Go to the optional GROUP BY clause, make groups and reduce each group to a single row, replacing the original working table with the new grouped table. The rows of a grouped table must be group characteristics: (1) a grouping column (2) a statistic about the group (i.e. aggregate functions) (3) a function or (4) an expression made up of the those three items.

Go to the optional HAVING clause and apply it against the grouped working table; if there was no GROUP BY clause, treat the entire table as one group.

Go to the SELECT clause and construct the expressions in the list. This means that the scalar subqueries, function calls and expressions in the SELECT are done after all the other clauses are done. The AS operator can give a name to expressions in the SELECT list, too. These new names come into existence all at once, but after the WHERE clause has been executed; you cannot use them in the SELECT list or the WHERE cluase for that reason.

Nested query expressions follow the usual scoping rules you would expect from a block structured language like C, Pascal, Algol, etc. Namely, the innermost queries can reference columns and tables in the queries in which they are contained.

This means that a SELECT cannot have more columns than a GROUP BY; but it certainly can have fewer columns.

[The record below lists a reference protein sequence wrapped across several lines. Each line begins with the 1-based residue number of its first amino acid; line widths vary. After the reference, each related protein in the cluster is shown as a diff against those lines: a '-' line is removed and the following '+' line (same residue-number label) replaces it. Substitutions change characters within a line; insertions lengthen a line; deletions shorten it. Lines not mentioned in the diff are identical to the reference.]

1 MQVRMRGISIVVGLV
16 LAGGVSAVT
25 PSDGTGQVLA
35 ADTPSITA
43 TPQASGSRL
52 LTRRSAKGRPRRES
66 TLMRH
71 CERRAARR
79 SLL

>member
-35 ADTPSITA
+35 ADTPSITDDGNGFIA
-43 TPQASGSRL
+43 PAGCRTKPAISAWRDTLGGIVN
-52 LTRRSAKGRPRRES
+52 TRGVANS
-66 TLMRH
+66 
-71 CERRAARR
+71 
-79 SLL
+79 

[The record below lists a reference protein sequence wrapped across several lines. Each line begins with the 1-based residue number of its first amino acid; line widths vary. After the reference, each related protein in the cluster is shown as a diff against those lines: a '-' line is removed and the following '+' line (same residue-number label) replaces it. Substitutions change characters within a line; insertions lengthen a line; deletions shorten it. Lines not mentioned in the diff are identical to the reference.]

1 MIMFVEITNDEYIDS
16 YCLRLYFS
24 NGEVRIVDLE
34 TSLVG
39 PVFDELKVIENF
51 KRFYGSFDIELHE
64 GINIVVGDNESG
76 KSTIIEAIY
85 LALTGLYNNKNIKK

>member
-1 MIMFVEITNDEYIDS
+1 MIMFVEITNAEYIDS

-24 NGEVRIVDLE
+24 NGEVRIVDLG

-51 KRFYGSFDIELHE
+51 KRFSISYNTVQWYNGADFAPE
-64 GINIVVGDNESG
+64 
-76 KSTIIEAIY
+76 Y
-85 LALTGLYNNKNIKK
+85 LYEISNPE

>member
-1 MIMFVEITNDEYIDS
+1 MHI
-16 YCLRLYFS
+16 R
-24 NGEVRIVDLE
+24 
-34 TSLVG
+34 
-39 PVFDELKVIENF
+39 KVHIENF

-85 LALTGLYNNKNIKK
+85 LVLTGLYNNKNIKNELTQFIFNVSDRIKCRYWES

Now, Celko was one of the main contributors to the earlier versions of the standards. I don't know if you're ever going to get a definitive answer to the WHY? question, except for speculation. My guess is that listing the actual operation first makes it very easy for the parser to know exactly what the type of operation is going to be. Imagine a 20-table join that could end up being a SELECT or UPDATE or DELETE, and remember that the code for these engines was originally written back in the days when string parsing was quite costly.

Note that if the SQL standard dictated FROM to come first, vendors may have independently decided to parse the grammar in a different order, so it still may not make sense to expect the order of clauses as written to completely obey the order of processing 100% of the time.

The same is true for things like CASE. We've seen scenarios right here on this site, for example, where the previously believed myth that CASE always processes in order and short circuits, are false. And this extends to other common beliefs as well, such as SQL Server evaluating joins in the order they were written, short circuiting WHERE clauses from left to right, or processing CTEs once or in a certain order even if they are referenced multiple times. Products are free to optimize how they see fit even if it doesn't reflect exactly how you've stated the query should work declaratively.

These aren't bad arguments you make, but they're not historically accurate. It's a fine answer for why should SELECT before, perhaps, but not why it was originally made that way – Ray Jun 23 '12 at 11:29
@Ray I never claimed that anything in my answer dictated any of the WHY. In fact I explicitly stated that it didn't. – Aaron Bertrand Jun 23 '12 at 12:06
@Jasmine see and I disagree that SQL has established a good convention. Since the statement isn't actually interpreted in anything even remotely resembling the order it's written, this is an endless source of confusion for anyone learning anything beyond the basic constructs. Maybe that is by design but that doesn't make it a good design. – Aaron Bertrand Feb 4 '14 at 19:57